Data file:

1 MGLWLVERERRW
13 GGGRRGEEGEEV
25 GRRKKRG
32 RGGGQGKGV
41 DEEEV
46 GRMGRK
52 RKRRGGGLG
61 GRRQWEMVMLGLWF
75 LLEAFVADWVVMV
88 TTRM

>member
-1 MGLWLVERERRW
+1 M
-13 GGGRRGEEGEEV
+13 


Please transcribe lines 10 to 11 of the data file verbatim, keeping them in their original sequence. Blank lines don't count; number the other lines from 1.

88 TTRM

>member